Assassin Bug Facts

Assassin Bug Profile

The word “bug” gets thrown around with reckless abandon in the non-entomology world, but it does have a true meaning in zoology: a true bug is from the order Hemiptera and is characterised by its piercing mouthparts and often shield-shaped body.

Most bugs are plant suckers like aphids, but some feed on blood, such as bedbugs. Then there’s the family Reduviidae, known as assassin bugs – which use their mouthparts to eliminate political adversaries.

Assassin Bug Facts

Assassin Bug Facts Overview

Habitat: Grasslands, forests and more
Location: Worldwide
Lifespan: 6-10 months
Size: Up to about 3.3cm (1.5 inch)
Weight: <1g
Colour: Varied
Diet: Invertebrates
Predators: Birds, bats, reptiles, small mammals, insectivores
Top Speed: Slow
No. of Species: 7,000
Conservation Status: N/A

There’s around 20 recognized subfamilies of assassin bugs, with 7,000 different species.

While most subfamilies are just referred to as ‘assassin bugs’, some subfamilies and specific genus have other common names, that include –

  • Ambush bugs (Phymatinae)
  • Thread-legged bugs (Emesinae)
  • Kissing bugs (Triatominae)
  • Wheel bugs – (Arilus)
  • Grass assassin bugs (Lopodytes)

Assassin bugs are one of the few predatory hemipterans that are land-based.

They’re notorious biters with a chemical injection designed to make killing and feeding easier. The remarkable tool used to administer this is also used to scream at their enemies.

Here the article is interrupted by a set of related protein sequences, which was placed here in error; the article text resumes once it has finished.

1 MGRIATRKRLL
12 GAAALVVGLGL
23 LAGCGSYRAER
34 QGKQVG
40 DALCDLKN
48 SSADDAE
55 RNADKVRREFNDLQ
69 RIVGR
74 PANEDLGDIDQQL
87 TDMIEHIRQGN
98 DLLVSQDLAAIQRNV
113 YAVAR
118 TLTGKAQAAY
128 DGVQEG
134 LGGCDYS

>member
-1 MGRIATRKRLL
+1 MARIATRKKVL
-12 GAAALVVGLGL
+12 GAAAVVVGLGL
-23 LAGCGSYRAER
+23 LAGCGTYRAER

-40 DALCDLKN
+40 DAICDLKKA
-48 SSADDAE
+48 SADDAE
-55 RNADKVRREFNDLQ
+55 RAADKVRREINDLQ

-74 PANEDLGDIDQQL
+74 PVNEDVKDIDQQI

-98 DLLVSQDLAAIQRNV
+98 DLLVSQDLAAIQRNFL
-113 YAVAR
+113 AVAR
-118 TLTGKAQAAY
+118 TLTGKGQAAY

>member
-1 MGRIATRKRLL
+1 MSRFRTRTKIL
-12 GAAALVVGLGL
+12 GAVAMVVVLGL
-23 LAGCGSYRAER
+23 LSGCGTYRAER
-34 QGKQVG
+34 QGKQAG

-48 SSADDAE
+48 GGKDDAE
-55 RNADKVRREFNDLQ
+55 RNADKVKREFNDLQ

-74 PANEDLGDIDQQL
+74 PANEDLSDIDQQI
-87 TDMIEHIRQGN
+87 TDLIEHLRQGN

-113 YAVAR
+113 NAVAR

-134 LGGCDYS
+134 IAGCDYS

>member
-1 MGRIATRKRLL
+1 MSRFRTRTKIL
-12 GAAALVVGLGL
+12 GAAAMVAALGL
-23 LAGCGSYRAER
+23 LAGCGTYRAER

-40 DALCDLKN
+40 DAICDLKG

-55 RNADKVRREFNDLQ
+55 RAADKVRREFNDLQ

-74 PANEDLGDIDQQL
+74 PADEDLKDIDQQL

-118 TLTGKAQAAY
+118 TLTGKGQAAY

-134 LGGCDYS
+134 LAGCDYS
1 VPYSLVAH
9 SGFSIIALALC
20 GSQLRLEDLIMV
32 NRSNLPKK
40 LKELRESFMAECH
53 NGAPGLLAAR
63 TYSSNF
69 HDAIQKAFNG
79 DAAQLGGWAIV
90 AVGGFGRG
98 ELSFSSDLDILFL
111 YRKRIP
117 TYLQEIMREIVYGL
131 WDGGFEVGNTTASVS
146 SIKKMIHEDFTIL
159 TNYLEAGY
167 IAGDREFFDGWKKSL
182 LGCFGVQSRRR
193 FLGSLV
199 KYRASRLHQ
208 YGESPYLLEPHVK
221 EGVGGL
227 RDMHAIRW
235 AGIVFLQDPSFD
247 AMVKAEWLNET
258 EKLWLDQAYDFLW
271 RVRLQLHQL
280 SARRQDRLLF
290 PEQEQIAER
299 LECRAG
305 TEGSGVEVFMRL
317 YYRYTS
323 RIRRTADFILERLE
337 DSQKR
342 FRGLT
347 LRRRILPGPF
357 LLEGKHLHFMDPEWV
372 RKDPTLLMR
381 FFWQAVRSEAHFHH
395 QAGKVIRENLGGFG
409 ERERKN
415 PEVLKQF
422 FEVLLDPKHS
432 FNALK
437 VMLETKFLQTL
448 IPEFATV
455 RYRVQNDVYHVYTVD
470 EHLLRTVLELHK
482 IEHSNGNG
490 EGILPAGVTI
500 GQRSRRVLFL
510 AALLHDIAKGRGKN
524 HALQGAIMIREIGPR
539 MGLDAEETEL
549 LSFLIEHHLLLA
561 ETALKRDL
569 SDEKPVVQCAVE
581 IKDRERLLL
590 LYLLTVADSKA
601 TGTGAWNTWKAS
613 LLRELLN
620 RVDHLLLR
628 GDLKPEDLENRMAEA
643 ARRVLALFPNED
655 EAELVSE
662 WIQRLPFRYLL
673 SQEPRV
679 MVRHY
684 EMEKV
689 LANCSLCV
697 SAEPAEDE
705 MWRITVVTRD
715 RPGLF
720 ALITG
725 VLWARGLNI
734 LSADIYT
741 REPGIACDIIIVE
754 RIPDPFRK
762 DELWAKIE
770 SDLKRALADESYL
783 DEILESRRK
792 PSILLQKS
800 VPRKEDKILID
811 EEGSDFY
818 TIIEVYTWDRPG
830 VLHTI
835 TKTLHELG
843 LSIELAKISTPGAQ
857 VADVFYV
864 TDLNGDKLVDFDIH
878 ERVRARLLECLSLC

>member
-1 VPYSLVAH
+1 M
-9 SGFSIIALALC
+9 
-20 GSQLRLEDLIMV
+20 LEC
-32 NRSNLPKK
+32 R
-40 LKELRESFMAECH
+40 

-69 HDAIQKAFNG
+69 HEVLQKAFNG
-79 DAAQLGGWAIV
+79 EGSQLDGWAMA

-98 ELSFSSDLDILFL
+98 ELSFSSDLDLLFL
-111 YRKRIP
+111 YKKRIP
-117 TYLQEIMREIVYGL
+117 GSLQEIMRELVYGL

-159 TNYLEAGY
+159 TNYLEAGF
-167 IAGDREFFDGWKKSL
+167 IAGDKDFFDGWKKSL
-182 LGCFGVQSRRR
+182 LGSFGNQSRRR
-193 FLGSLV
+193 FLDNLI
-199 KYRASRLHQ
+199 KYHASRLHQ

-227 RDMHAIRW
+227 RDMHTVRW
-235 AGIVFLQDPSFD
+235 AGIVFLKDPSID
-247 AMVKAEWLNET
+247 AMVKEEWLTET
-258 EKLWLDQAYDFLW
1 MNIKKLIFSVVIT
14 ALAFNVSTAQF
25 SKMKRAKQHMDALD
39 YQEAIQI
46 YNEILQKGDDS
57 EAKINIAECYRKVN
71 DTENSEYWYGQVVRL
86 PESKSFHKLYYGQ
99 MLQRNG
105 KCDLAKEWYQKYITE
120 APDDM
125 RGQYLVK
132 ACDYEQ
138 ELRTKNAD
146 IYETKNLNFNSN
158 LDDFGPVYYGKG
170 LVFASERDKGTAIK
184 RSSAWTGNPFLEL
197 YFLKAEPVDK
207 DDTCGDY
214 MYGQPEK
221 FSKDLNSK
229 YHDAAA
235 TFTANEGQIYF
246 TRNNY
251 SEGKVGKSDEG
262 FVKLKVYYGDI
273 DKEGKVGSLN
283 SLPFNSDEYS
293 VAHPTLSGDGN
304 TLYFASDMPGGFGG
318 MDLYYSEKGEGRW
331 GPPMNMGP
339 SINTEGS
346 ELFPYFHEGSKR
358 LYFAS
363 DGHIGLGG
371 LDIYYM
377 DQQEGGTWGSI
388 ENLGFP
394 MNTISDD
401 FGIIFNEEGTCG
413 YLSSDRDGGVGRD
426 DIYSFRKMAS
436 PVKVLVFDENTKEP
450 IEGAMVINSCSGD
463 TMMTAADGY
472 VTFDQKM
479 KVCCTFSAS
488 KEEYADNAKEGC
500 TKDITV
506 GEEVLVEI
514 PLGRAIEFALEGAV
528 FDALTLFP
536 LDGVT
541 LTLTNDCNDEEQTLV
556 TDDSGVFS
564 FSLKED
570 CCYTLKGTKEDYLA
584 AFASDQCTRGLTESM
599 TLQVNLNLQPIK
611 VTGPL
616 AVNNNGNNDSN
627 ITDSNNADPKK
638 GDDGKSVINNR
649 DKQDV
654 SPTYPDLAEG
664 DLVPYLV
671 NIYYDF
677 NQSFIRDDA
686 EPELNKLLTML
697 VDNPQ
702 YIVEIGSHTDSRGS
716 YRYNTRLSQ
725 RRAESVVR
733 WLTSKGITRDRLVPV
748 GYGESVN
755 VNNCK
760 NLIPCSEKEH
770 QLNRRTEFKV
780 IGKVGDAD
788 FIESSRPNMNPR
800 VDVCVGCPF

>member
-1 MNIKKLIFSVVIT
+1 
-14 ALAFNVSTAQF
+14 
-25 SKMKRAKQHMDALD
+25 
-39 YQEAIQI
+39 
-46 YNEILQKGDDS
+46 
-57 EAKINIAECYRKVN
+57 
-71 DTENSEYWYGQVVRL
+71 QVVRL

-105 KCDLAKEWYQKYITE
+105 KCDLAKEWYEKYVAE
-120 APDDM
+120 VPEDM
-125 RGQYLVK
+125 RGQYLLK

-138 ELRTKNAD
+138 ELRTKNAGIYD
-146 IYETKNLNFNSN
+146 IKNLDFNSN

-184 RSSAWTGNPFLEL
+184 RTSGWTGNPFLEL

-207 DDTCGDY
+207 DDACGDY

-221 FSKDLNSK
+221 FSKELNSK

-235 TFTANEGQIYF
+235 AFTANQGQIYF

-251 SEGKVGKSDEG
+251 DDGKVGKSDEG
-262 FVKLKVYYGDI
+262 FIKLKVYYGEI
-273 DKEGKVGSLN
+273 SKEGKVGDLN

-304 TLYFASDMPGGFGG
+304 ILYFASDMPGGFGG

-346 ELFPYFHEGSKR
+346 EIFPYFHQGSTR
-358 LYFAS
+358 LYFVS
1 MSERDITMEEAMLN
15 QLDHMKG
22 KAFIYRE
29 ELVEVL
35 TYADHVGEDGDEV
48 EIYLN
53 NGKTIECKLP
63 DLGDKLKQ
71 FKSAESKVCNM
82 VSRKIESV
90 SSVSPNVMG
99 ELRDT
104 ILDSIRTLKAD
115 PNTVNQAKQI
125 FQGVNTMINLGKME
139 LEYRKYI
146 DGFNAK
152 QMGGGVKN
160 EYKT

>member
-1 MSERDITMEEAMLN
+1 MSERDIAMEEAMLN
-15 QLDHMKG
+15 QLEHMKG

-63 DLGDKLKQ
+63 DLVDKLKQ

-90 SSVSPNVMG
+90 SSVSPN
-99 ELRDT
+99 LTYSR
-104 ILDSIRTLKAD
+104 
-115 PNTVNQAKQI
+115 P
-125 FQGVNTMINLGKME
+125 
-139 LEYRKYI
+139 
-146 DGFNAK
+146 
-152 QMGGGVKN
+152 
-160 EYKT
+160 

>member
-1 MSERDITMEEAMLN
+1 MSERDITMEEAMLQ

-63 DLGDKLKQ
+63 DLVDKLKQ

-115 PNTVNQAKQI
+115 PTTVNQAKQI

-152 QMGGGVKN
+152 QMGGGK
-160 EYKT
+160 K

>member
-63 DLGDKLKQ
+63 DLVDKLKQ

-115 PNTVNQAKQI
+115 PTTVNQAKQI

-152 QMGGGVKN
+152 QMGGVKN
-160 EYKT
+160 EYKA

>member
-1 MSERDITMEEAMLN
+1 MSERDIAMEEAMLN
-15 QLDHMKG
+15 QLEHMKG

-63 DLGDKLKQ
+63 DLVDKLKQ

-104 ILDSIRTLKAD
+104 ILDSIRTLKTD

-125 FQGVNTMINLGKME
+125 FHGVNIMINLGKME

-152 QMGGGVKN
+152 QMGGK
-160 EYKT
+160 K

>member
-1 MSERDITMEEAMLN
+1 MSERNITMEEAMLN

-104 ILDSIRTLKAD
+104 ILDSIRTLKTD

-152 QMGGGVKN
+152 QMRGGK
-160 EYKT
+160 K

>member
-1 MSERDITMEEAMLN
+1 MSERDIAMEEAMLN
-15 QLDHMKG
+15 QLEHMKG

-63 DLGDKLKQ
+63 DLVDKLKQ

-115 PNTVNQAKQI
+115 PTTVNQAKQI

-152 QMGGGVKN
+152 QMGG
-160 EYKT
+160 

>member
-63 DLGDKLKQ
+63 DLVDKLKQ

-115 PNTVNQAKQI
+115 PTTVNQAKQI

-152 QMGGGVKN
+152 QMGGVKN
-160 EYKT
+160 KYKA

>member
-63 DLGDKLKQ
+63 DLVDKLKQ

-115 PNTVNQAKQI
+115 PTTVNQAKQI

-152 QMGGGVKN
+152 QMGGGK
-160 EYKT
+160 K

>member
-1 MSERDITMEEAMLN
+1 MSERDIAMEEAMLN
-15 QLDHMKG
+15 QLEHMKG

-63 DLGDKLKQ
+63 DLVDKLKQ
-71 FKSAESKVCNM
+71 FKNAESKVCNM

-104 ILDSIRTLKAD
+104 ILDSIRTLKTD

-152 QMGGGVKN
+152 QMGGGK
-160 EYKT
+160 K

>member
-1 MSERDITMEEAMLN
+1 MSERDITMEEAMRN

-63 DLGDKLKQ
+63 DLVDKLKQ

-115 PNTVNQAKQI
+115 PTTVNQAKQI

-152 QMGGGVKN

For the most part, these are harmless insects, capable only of giving a bit of a nasty nip.

In other cases, though, they can be very dangerous vectors of disease and cause some uncomfortable allergies to boot.

Interesting Assassin Bug Facts

1. They’re biters

All bugs bite one thing or another, but almost all predatory bugs live in the water, which makes assassin bugs unusual still.

As bugs, these are real suckers. A long, rigid proboscis hides under the insect’s head, ready to unfold and impale unsuspecting prey.

In most cases, this is a caterpillar or a small beetle, but sometimes it’s the young of a rival species!

Assassin Bug eating a bee

2. Their proboscis is sheathed

Once they’re done slaughtering their enemies, that formidable piercing lance returns to its folded position, like a flick knife, under the head of the bug.

It’s protected by a stiff sheath that not only keeps it sharp but also helps it talk.

3. They can use it to sing

Assassin bugs are capable of stridulation. This is a form of noise-based communication that can be accomplished by rubbing two stiff bits of insect together.

Crickets, cicadas, and even longhorn beetles make sound this way, and as it happens, so do assassin bugs.